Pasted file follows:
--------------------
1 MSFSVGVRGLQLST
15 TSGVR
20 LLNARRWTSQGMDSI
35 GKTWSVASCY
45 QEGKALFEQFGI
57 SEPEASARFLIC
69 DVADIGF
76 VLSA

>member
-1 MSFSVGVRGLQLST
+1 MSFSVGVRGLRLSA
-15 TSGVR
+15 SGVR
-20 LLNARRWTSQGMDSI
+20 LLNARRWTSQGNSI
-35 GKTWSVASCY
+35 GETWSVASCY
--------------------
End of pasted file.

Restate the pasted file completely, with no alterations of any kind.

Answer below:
1 MSFSVGVRGLQLST
15 TSGVR
20 LLNARRWTSQGMDSI
35 GKTWSVASCY
45 QEGKALFEQFGI
57 SEPEASARFLIC
69 DVADIGF
76 VLSA

>member
-1 MSFSVGVRGLQLST
+1 MSFSVGVRGLRLSA
-15 TSGVR
+15 SGVR
-20 LLNARRWTSQGMDSI
+20 LLNARRWTSQGNSI
-35 GKTWSVASCY
+35 GETWSVASCY